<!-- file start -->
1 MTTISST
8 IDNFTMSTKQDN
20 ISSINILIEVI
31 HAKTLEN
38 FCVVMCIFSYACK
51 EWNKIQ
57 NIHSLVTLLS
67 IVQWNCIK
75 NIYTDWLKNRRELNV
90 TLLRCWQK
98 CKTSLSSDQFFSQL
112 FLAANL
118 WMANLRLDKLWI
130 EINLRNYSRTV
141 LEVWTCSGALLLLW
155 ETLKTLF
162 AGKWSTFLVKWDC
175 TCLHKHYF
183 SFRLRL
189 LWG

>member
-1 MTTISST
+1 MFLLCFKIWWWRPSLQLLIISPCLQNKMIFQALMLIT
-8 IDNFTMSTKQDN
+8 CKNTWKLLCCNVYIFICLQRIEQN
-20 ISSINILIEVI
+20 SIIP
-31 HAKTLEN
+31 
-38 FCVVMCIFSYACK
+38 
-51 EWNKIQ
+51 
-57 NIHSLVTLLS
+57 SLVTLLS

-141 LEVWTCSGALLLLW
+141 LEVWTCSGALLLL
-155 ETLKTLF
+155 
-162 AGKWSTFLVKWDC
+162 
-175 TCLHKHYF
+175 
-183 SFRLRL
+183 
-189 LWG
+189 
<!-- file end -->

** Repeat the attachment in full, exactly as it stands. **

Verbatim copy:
1 MTTISST
8 IDNFTMSTKQDN
20 ISSINILIEVI
31 HAKTLEN
38 FCVVMCIFSYACK
51 EWNKIQ
57 NIHSLVTLLS
67 IVQWNCIK
75 NIYTDWLKNRRELNV
90 TLLRCWQK
98 CKTSLSSDQFFSQL
112 FLAANL
118 WMANLRLDKLWI
130 EINLRNYSRTV
141 LEVWTCSGALLLLW
155 ETLKTLF
162 AGKWSTFLVKWDC
175 TCLHKHYF
183 SFRLRL
189 LWG

>member
-1 MTTISST
+1 MFLLCFKIWWWRPSLQLLIISPCLQNKMIFQALMLIT
-8 IDNFTMSTKQDN
+8 CKNTWKLLCCNVYIFICLQRIEQN
-20 ISSINILIEVI
+20 SIIP
-31 HAKTLEN
+31 
-38 FCVVMCIFSYACK
+38 
-51 EWNKIQ
+51 
-57 NIHSLVTLLS
+57 SLVTLLS

-141 LEVWTCSGALLLLW
+141 LEVWTCSGALLLL
-155 ETLKTLF
+155 
-162 AGKWSTFLVKWDC
+162 
-175 TCLHKHYF
+175 
-183 SFRLRL
+183 
-189 LWG
+189 